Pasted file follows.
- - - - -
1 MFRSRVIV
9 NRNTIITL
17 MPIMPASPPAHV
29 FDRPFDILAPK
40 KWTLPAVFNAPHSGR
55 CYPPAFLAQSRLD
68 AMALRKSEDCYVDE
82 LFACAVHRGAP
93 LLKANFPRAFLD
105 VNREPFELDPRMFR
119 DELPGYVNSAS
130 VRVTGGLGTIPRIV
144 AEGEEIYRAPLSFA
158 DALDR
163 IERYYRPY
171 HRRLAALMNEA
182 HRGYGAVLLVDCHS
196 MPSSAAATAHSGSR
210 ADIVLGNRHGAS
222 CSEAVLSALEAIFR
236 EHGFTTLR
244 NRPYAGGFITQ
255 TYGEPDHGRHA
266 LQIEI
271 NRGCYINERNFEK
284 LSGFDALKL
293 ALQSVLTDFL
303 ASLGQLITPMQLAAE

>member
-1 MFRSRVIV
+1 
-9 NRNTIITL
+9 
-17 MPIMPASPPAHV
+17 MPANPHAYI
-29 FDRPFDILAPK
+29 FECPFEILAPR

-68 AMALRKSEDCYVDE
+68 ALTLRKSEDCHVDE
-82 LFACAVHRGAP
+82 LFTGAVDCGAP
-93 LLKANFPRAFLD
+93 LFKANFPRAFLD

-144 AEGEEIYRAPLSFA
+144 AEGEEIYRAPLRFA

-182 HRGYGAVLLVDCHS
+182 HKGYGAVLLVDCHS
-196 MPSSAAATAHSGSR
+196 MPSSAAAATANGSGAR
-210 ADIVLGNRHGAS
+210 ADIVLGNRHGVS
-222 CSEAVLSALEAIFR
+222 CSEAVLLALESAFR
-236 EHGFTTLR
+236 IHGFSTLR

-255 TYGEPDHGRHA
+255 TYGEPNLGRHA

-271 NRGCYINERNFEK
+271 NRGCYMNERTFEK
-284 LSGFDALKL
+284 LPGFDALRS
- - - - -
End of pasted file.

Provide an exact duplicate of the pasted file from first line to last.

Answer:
1 MFRSRVIV
9 NRNTIITL
17 MPIMPASPPAHV
29 FDRPFDILAPK
40 KWTLPAVFNAPHSGR
55 CYPPAFLAQSRLD
68 AMALRKSEDCYVDE
82 LFACAVHRGAP
93 LLKANFPRAFLD
105 VNREPFELDPRMFR
119 DELPGYVNSAS
130 VRVTGGLGTIPRIV
144 AEGEEIYRAPLSFA
158 DALDR
163 IERYYRPY
171 HRRLAALMNEA
182 HRGYGAVLLVDCHS
196 MPSSAAATAHSGSR
210 ADIVLGNRHGAS
222 CSEAVLSALEAIFR
236 EHGFTTLR
244 NRPYAGGFITQ
255 TYGEPDHGRHA
266 LQIEI
271 NRGCYINERNFEK
284 LSGFDALKL
293 ALQSVLTDFL
303 ASLGQLITPMQLAAE

>member
-1 MFRSRVIV
+1 
-9 NRNTIITL
+9 
-17 MPIMPASPPAHV
+17 MPANPHAYI
-29 FDRPFDILAPK
+29 FECPFEILAPR

-68 AMALRKSEDCYVDE
+68 ALTLRKSEDCHVDE
-82 LFACAVHRGAP
+82 LFTGAVDCGAP
-93 LLKANFPRAFLD
+93 LFKANFPRAFLD

-144 AEGEEIYRAPLSFA
+144 AEGEEIYRAPLRFA

-182 HRGYGAVLLVDCHS
+182 HKGYGAVLLVDCHS
-196 MPSSAAATAHSGSR
+196 MPSSAAAATANGSGAR
-210 ADIVLGNRHGAS
+210 ADIVLGNRHGVS
-222 CSEAVLSALEAIFR
+222 CSEAVLLALESAFR
-236 EHGFTTLR
+236 IHGFSTLR

-255 TYGEPDHGRHA
+255 TYGEPNLGRHA

-271 NRGCYINERNFEK
+271 NRGCYMNERTFEK
-284 LSGFDALKL
+284 LPGFDALRS